Climate anxiety, also known as eco-anxiety, is the chronic fear of environmental doom. Climate anxiety (or eco-anxiety) is the worry, frustration, grief, and anger linked to the reality of the ongoing climate crisis and the government’s failure to respond to it accurately. It is also called ‘climate change crisis’, ‘eco-angst’, ‘eco-trauma’, and ‘ecological grief’.

Addressing climate anxiety is crucial

Not only for maintaining mental health but also for ensuring effective climate action. When individuals are paralyzed by fear, they are less likely to engage in the proactive behaviors necessary to combat climate change.

Climate anxiety manifests through various psychological and physical symptoms, including persistent worry, sleep disturbances, a sense of helplessness, and even physical symptoms like heart palpitations and headaches.

Recognizing these symptoms is the first step toward managing them effectively.

Topic-4 Microplastics release in Water in India

In 2024, India to be among the top 4 contributors of microplastics released into water bodies.

After China, India will release the highest volume of microplastics & chemical additives into waterways. The microplastic concentration in Ganga, which forms India’s largest river basin, was found to be more than any other major world river. In 2023, India’s Central Pollution Control Board acknowledged the presence of microplastics in its waterbodies, in a report submitted to the National Green Tribunal.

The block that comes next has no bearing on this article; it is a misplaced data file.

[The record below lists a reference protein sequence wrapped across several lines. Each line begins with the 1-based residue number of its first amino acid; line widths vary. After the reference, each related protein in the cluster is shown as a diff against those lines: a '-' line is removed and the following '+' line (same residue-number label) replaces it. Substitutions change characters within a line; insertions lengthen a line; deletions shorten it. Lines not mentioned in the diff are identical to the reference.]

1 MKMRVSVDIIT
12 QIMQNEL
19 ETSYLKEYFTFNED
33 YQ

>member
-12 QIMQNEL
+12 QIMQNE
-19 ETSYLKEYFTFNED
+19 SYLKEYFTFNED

Microplastics are small plastic particles less than 5 millimeters in diameter. They are categorized into two types:

Primary Microplastics:

These are intentionally manufactured small plastics, such as microbeads used in cosmetics and personal care products.

Microbeads in Cosmetics: Found in scrubs, facial cleansers, and toothpaste, these tiny beads are added for their abrasive properties.

Microfibers in Textiles: Microfibers are intentionally manufactured for use in textiles like fleece and synthetic fabrics, known for their softness and durability.

Secondary Microplastics:

These result from the breakdown of larger plastic debris through processes like weathering and degradation.

Plastic Bottles and Bags: Over time, plastic bottles and bags degrade into smaller particles due to UV radiation, physical abrasion, and chemical processes.

Fishing Nets and Gear: Lost or discarded fishing nets break down into microplastics, contributing significantly to ocean pollution.

Biodiversity and Ecology; Microplastics
What are the Current Developments Regarding Microplastics?

Microplastics in Testicular Tissues: The study reported mean total microplastic levels of 122.63 µg/g in dogs and 328.44 µg/g in humans, with polyethylene (PE) being the dominant polymer. This discovery raises concerns about the potential impact on human reproductive health, including declining sperm counts.

Global Plastic Overshoot Day (POD): In 2024, POD is projected to occur on 5th September, marking the point when plastic waste generation exceeds the world’s capacity to manage it.

By the end of 2024, 217 countries are expected to release over 3 million tonnes of microplastics into waterways, with China and India being the top contributors.

Microplastics in Drinking Water: A critical review assessed the quality of 50 studies on microplastics in drinking water and freshwater sources.

  • Ban on Single-Use Plastics
  • India Plastics Pact
  • Plastic Waste Management Rules, 2016
  • Plastic Waste Management (Amendment) Rules 2018
  • Plastic Waste Management (Amendment) Rules, 2024

Earth witnessed Plastic Overshoot Day on July 28, 2023. This marks the point in the year when the amount of plastic waste generated exceeds the global waste management capacity.

In 2024, the global Plastic Overshoot Day is projected to occur on September 5th.